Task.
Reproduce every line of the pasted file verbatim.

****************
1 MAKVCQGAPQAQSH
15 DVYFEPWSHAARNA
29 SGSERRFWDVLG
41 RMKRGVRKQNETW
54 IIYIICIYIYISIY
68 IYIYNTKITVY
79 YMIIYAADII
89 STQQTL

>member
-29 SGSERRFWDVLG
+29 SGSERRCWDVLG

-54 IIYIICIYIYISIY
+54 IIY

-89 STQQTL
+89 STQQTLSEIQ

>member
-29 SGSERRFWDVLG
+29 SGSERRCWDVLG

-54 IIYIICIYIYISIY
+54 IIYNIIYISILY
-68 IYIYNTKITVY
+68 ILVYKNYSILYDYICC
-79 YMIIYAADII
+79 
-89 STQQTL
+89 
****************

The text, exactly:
1 MAKVCQGAPQAQSH
15 DVYFEPWSHAARNA
29 SGSERRFWDVLG
41 RMKRGVRKQNETW
54 IIYIICIYIYISIY
68 IYIYNTKITVY
79 YMIIYAADII
89 STQQTL

>member
-29 SGSERRFWDVLG
+29 SGSERRCWDVLG

-54 IIYIICIYIYISIY
+54 IIY

-89 STQQTL
+89 STQQTLSEIQ

>member
-29 SGSERRFWDVLG
+29 SGSERRCWDVLG

-54 IIYIICIYIYISIY
+54 IIYNIIYISILY
-68 IYIYNTKITVY
+68 ILVYKNYSILYDYICC
-79 YMIIYAADII
+79 
-89 STQQTL
+89 